Donald Trump has met his egomaniacal match in Serbian nationalist politician Vojislav Seselj, who boasted that his far-flung support for Trump could be decisive in the U.S. presidential campaign. "I am convinced that all Serbs who live in America will vote for him, also many other Americans who appreciate my political views and the ideology I represent," Seselj said in an interview with Sarajevo-based newspaper Oslobodjenje.
It should be noted that as of 2012, only 199,000 American citizens were of Serbian descent, though there are more who hail from the former Yugoslavia. The leader of the far-right Serbian Radical Party goes on to say that a Trump victory would be positive for Serbia, given that Trump clearly and loudly condemned the 1999 NATO bombing of the former Yugoslavia. Itâ€™s not clear whether this is the kind of support the real estate magnate is looking for, as Seselj is awaiting a verdict at the war crimes court for the former Yugoslavia on charges of crimes against humanity.
After Tuesdayâ€™s New Hampshire primary, and looking ahead to the Feb. 20 primaries in South Carolina and Nevada, hereâ€™s a Worldcrunch roundup of presidential campaign coverage, from all languages and corners of the world:
Trump, who has sparred with much of the U.S. press corps, decided to give an interview to the French right-wing magazine Valeurs Actuelles. He used the opportunity to say he would have shot the Paris terrorists had he had a chance on Nov. 13. "I always carry a weapon on me," he tells the magazine in his first interview with French media. "If Iâ€™d been at the Bataclan or one of the cafés, I would have opened fire. Maybe I would have died, but at least I would have taken a shot. Do you really think that if there had been a few armed and trained people in the audience, it would have gone down the same way? I donâ€™t think so. They would have killed the terrorists."
"Trump Tells All" â€" Valeurs Actuelles, Feb. 11, 2016
Trump, who handily won Tuesdayâ€™s GOP primary in New Hampshire, also warned of a European "collapse" and "revolutions" because of unchecked immigration, characterizing German Chancellor Angela Merkelâ€™s decision to open the countryâ€™s borders to migrants as a terrible mistake. "If we donâ€™t deal with the situation competently and firmly, then yes, itâ€™s the end of Europe. My German friends no longer know where they are. They canâ€™t believe their eyes about what is happening. Theyâ€™re desperate."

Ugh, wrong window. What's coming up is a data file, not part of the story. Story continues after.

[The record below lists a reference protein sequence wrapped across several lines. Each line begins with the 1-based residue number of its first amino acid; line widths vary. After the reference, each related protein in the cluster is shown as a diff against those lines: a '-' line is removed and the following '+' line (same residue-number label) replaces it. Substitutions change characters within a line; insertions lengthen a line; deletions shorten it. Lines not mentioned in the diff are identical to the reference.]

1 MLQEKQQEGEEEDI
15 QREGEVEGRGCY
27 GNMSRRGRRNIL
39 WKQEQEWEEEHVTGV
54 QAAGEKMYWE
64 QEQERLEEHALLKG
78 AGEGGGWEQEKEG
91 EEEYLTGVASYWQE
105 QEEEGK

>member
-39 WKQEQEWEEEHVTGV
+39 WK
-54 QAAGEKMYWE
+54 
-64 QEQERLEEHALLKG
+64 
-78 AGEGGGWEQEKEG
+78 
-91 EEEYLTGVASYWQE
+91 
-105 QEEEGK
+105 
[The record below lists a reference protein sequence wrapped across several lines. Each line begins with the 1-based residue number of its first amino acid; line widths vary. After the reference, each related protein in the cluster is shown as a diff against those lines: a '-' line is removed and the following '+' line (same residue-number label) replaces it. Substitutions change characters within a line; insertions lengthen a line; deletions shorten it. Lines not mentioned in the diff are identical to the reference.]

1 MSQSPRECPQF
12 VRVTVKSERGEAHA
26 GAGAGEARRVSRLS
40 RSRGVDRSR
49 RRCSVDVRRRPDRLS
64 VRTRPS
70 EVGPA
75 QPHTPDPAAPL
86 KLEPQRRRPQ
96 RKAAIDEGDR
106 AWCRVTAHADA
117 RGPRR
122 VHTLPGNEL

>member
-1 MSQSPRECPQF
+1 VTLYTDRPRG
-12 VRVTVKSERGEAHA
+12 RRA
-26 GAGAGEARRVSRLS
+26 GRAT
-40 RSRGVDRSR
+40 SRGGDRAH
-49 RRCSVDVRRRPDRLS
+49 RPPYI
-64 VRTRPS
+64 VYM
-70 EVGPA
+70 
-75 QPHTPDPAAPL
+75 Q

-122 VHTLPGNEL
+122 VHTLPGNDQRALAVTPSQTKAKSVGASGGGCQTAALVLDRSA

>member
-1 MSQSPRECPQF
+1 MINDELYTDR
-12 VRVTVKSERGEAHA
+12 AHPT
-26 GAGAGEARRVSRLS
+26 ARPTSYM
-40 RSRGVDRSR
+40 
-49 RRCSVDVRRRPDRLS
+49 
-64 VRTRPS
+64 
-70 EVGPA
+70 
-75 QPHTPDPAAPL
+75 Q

Though he was speaking to a French magazine, he didnâ€™t mince words about France. "Unfortunately, France isnâ€™t what it used to be, nor Paris. My French friends tell me they sometimes feel theyâ€™re not really at home anymore when they go here and there in their country."
The political Rodney Dangerfield
In a exclusive interview with Swedish daily Dagens Nyheter, American author Richard Ford (The Sportswriter, Independence Day) dispels what may be a myth among non-Americans about support for the GOP front-runner. "Most Americans probably perceive Donald Trump the same way as Swedes who are not radical rightists," he says. "For us, he is a kind of mixture of Joseph McCarthy and Benito Mussolini with a bad haircut: swaggering, staring, bullying, touchy, lying, not particularly intelligent, rough, divisive, insensitive and â€" considering what it actually takes to lead a huge country â€" something much worse than comically ignorant."
Ford assures the newspaper that Trump has no chance of winning a general election. But if he could, "he would be dangerous â€" for everyone," akin to "Rodney Dangerfield in a bad mood."
â€" f.a.maisano (@famaisano) February 10, 2016
Italian "#NHPrimary The U.S. is a large country; so large that thereâ€™s room for someone like Trump. The problem is that they vote for him."
New Hampshire, in brief